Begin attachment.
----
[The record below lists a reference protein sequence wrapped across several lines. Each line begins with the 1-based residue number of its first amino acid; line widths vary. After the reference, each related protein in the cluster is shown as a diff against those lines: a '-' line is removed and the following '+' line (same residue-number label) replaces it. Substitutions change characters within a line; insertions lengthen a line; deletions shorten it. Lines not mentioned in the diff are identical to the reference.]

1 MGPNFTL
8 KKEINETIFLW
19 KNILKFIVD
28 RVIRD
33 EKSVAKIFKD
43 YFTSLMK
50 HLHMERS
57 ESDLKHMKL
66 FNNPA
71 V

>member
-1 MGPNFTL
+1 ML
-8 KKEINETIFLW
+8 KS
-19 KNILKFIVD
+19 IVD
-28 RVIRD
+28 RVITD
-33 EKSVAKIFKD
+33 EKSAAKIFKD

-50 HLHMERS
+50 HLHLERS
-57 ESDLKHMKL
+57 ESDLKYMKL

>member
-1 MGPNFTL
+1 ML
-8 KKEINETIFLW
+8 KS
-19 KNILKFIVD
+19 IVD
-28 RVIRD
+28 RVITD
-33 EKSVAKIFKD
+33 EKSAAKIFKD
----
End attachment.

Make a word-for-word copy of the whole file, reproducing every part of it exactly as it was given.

[The record below lists a reference protein sequence wrapped across several lines. Each line begins with the 1-based residue number of its first amino acid; line widths vary. After the reference, each related protein in the cluster is shown as a diff against those lines: a '-' line is removed and the following '+' line (same residue-number label) replaces it. Substitutions change characters within a line; insertions lengthen a line; deletions shorten it. Lines not mentioned in the diff are identical to the reference.]

1 MGPNFTL
8 KKEINETIFLW
19 KNILKFIVD
28 RVIRD
33 EKSVAKIFKD
43 YFTSLMK
50 HLHMERS
57 ESDLKHMKL
66 FNNPA
71 V

>member
-1 MGPNFTL
+1 ML
-8 KKEINETIFLW
+8 KS
-19 KNILKFIVD
+19 IVD
-28 RVIRD
+28 RVITD
-33 EKSVAKIFKD
+33 EKSAAKIFKD

-50 HLHMERS
+50 HLHLERS
-57 ESDLKHMKL
+57 ESDLKYMKL

>member
-1 MGPNFTL
+1 ML
-8 KKEINETIFLW
+8 KS
-19 KNILKFIVD
+19 IVD
-28 RVIRD
+28 RVITD
-33 EKSVAKIFKD
+33 EKSAAKIFKD